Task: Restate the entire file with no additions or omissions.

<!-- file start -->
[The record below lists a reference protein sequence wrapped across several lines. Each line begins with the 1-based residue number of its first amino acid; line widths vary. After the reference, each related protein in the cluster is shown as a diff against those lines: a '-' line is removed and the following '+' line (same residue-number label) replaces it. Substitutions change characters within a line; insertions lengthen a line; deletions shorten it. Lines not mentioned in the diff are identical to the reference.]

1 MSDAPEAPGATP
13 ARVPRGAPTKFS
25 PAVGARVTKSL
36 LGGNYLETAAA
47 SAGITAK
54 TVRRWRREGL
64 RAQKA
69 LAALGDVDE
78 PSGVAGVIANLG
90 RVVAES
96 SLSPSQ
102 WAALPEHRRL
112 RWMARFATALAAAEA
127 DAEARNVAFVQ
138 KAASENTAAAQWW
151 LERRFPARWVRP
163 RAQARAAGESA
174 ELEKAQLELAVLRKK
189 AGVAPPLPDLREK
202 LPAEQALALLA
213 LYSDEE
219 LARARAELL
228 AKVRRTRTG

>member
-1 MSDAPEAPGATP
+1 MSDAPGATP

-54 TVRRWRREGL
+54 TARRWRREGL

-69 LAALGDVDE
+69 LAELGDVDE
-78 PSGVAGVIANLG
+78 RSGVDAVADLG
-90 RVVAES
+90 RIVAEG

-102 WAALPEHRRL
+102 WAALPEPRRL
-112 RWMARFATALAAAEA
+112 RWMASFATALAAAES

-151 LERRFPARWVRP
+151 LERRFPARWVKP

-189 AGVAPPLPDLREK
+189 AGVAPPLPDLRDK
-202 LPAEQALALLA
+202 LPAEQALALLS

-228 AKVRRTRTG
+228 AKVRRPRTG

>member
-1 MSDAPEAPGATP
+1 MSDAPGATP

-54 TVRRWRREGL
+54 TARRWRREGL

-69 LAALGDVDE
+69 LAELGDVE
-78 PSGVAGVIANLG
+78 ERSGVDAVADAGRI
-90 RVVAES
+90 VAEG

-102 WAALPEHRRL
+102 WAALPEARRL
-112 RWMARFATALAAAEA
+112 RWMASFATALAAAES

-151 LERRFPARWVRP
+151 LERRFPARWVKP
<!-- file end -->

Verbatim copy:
[The record below lists a reference protein sequence wrapped across several lines. Each line begins with the 1-based residue number of its first amino acid; line widths vary. After the reference, each related protein in the cluster is shown as a diff against those lines: a '-' line is removed and the following '+' line (same residue-number label) replaces it. Substitutions change characters within a line; insertions lengthen a line; deletions shorten it. Lines not mentioned in the diff are identical to the reference.]

1 MSDAPEAPGATP
13 ARVPRGAPTKFS
25 PAVGARVTKSL
36 LGGNYLETAAA
47 SAGITAK
54 TVRRWRREGL
64 RAQKA
69 LAALGDVDE
78 PSGVAGVIANLG
90 RVVAES
96 SLSPSQ
102 WAALPEHRRL
112 RWMARFATALAAAEA
127 DAEARNVAFVQ
138 KAASENTAAAQWW
151 LERRFPARWVRP
163 RAQARAAGESA
174 ELEKAQLELAVLRKK
189 AGVAPPLPDLREK
202 LPAEQALALLA
213 LYSDEE
219 LARARAELL
228 AKVRRTRTG

>member
-1 MSDAPEAPGATP
+1 MSDAPGATP

-54 TVRRWRREGL
+54 TARRWRREGL

-69 LAALGDVDE
+69 LAELGDVDE
-78 PSGVAGVIANLG
+78 RSGVDAVADLG
-90 RVVAES
+90 RIVAEG

-102 WAALPEHRRL
+102 WAALPEPRRL
-112 RWMARFATALAAAEA
+112 RWMASFATALAAAES

-151 LERRFPARWVRP
+151 LERRFPARWVKP

-189 AGVAPPLPDLREK
+189 AGVAPPLPDLRDK
-202 LPAEQALALLA
+202 LPAEQALALLS

-228 AKVRRTRTG
+228 AKVRRPRTG

>member
-1 MSDAPEAPGATP
+1 MSDAPGATP

-54 TVRRWRREGL
+54 TARRWRREGL

-69 LAALGDVDE
+69 LAELGDVE
-78 PSGVAGVIANLG
+78 ERSGVDAVADAGRI
-90 RVVAES
+90 VAEG

-102 WAALPEHRRL
+102 WAALPEARRL
-112 RWMARFATALAAAEA
+112 RWMASFATALAAAES

-151 LERRFPARWVRP
+151 LERRFPARWVKP